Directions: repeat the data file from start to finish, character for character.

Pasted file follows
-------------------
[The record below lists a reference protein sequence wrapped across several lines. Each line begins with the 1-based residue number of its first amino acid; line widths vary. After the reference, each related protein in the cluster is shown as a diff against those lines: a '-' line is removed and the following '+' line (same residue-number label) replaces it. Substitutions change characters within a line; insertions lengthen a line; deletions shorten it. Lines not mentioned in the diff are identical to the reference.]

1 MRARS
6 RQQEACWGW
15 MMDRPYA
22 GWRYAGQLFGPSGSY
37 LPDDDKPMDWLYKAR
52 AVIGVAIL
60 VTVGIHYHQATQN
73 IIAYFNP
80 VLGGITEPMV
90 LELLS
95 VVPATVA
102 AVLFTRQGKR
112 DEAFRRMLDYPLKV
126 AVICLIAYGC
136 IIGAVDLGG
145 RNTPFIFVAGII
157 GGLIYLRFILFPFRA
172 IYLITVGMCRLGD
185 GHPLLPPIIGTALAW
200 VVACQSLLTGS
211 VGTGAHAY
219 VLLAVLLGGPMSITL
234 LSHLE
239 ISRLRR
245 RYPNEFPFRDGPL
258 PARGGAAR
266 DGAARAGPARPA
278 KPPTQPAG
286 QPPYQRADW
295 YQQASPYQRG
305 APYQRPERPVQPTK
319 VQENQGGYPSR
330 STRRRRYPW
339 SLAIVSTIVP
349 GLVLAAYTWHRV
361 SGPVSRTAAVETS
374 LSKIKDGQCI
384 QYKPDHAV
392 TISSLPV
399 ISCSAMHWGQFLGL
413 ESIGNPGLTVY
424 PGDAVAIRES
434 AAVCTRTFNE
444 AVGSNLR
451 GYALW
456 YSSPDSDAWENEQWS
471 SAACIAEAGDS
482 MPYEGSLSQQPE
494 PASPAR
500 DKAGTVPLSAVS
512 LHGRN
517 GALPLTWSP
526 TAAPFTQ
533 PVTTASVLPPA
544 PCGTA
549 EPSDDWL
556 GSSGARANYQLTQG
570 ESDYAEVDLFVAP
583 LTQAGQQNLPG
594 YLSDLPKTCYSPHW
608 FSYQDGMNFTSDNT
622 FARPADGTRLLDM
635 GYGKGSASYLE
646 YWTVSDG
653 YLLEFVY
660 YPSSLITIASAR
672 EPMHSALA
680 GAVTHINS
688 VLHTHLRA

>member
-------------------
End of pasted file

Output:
[The record below lists a reference protein sequence wrapped across several lines. Each line begins with the 1-based residue number of its first amino acid; line widths vary. After the reference, each related protein in the cluster is shown as a diff against those lines: a '-' line is removed and the following '+' line (same residue-number label) replaces it. Substitutions change characters within a line; insertions lengthen a line; deletions shorten it. Lines not mentioned in the diff are identical to the reference.]

1 MRARS
6 RQQEACWGW
15 MMDRPYA
22 GWRYAGQLFGPSGSY
37 LPDDDKPMDWLYKAR
52 AVIGVAIL
60 VTVGIHYHQATQN
73 IIAYFNP
80 VLGGITEPMV
90 LELLS
95 VVPATVA
102 AVLFTRQGKR
112 DEAFRRMLDYPLKV
126 AVICLIAYGC
136 IIGAVDLGG
145 RNTPFIFVAGII
157 GGLIYLRFILFPFRA
172 IYLITVGMCRLGD
185 GHPLLPPIIGTALAW
200 VVACQSLLTGS
211 VGTGAHAY
219 VLLAVLLGGPMSITL
234 LSHLE
239 ISRLRR
245 RYPNEFPFRDGPL
258 PARGGAAR
266 DGAARAGPARPA
278 KPPTQPAG
286 QPPYQRADW
295 YQQASPYQRG
305 APYQRPERPVQPTK
319 VQENQGGYPSR
330 STRRRRYPW
339 SLAIVSTIVP
349 GLVLAAYTWHRV
361 SGPVSRTAAVETS
374 LSKIKDGQCI
384 QYKPDHAV
392 TISSLPV
399 ISCSAMHWGQFLGL
413 ESIGNPGLTVY
424 PGDAVAIRES
434 AAVCTRTFNE
444 AVGSNLR
451 GYALW
456 YSSPDSDAWENEQWS
471 SAACIAEAGDS
482 MPYEGSLSQQPE
494 PASPAR
500 DKAGTVPLSAVS
512 LHGRN
517 GALPLTWSP
526 TAAPFTQ
533 PVTTASVLPPA
544 PCGTA
549 EPSDDWL
556 GSSGARANYQLTQG
570 ESDYAEVDLFVAP
583 LTQAGQQNLPG
594 YLSDLPKTCYSPHW
608 FSYQDGMNFTSDNT
622 FARPADGTRLLDM
635 GYGKGSASYLE
646 YWTVSDG
653 YLLEFVY
660 YPSSLITIASAR
672 EPMHSALA
680 GAVTHINS
688 VLHTHLRA

>member